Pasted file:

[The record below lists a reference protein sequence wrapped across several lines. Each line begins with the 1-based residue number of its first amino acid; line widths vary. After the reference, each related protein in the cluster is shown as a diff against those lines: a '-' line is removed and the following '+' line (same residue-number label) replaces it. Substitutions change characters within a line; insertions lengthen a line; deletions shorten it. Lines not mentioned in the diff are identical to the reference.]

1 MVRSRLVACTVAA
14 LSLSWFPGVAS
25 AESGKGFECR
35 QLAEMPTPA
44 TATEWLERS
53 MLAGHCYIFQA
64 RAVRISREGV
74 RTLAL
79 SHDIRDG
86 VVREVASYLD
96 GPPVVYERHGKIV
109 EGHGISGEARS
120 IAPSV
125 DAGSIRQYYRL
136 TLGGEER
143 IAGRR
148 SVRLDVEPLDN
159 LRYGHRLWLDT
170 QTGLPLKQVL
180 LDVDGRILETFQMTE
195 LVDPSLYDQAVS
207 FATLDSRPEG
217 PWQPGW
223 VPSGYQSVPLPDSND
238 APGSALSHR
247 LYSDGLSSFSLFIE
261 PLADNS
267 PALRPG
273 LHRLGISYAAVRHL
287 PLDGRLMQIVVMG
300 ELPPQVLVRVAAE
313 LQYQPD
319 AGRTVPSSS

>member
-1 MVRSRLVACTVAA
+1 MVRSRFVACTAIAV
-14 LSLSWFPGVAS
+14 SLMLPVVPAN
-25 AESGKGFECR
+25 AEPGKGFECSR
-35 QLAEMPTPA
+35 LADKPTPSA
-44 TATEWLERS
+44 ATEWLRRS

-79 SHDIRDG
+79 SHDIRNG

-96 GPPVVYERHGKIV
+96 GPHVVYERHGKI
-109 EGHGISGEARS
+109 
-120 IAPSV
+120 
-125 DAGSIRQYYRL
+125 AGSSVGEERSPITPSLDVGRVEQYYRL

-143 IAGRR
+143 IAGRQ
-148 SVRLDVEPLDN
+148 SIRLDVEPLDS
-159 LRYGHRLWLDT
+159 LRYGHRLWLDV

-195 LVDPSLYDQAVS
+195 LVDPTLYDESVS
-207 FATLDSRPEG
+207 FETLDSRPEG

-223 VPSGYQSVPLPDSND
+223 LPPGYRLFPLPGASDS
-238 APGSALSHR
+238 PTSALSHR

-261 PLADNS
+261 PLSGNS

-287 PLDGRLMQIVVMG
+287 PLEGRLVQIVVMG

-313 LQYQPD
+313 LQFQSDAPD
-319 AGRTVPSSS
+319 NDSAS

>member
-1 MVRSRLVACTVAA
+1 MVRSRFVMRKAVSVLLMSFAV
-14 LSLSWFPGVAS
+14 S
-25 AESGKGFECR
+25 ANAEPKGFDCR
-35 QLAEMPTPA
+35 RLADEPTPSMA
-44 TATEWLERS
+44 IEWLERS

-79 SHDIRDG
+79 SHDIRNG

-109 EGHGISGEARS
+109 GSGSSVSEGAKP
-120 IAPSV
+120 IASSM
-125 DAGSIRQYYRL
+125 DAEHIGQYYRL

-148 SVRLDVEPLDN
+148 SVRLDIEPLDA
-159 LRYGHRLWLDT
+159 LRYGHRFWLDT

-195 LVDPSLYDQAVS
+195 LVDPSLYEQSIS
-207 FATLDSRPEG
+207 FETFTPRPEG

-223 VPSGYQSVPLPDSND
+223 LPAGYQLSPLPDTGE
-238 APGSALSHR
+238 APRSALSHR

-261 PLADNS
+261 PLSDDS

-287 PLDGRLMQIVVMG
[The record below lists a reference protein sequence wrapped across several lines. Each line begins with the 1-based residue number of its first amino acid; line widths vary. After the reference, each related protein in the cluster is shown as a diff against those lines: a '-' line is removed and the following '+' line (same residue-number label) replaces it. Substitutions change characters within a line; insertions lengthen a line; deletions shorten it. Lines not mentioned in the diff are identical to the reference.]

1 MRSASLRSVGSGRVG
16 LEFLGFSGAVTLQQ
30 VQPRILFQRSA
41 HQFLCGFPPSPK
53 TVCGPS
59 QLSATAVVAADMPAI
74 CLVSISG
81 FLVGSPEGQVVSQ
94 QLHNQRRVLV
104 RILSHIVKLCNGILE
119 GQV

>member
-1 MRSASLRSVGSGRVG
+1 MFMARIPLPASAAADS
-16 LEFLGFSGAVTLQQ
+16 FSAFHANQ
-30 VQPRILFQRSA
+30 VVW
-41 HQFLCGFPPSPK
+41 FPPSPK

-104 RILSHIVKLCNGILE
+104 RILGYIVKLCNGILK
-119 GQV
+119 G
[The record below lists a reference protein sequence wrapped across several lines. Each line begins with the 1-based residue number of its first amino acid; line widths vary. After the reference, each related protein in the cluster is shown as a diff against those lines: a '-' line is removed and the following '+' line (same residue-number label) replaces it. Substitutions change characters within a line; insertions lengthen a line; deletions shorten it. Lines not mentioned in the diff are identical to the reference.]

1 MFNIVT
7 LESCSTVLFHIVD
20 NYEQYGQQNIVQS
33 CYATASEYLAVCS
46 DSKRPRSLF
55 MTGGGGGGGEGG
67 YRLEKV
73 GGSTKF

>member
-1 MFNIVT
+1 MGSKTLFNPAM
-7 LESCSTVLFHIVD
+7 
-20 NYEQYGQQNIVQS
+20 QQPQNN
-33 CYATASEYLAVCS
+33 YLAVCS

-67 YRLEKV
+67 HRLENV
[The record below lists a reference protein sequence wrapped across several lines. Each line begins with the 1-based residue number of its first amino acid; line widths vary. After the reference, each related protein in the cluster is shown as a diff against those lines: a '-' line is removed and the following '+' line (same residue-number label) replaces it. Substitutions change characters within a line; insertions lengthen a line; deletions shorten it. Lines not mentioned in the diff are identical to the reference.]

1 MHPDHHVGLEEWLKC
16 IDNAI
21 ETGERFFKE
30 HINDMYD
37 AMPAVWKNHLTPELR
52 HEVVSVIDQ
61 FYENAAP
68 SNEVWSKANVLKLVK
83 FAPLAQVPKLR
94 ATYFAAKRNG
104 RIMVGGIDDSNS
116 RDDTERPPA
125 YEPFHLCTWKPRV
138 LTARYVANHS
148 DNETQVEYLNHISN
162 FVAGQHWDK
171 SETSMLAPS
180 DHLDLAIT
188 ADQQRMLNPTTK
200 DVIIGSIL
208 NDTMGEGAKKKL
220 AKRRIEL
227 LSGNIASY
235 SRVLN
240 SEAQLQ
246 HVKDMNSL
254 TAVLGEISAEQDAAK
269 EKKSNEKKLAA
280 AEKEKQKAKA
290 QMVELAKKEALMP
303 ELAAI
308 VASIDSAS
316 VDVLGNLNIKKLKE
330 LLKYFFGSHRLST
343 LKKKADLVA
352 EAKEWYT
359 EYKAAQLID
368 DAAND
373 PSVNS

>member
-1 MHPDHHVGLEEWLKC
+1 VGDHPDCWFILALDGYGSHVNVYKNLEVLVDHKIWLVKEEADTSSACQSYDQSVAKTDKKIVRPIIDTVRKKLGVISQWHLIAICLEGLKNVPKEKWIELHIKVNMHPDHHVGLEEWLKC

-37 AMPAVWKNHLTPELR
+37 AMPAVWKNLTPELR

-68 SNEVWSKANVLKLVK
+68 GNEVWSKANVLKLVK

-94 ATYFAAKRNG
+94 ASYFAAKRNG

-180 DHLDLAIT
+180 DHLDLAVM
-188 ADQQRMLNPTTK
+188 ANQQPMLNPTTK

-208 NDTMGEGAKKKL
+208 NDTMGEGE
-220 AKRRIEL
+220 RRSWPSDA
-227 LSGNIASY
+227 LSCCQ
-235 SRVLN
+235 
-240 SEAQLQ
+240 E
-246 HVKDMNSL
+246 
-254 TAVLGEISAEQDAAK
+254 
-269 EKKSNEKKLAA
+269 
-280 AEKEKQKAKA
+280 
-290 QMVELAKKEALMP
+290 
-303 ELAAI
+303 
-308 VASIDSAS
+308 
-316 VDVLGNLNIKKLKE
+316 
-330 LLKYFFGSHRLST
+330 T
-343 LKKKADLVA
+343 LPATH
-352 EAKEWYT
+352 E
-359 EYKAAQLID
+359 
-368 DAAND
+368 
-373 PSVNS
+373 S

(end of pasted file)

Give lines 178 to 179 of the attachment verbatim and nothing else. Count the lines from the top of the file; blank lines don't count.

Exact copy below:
208 NDTMGEGAKKKL
220 AKRRIEL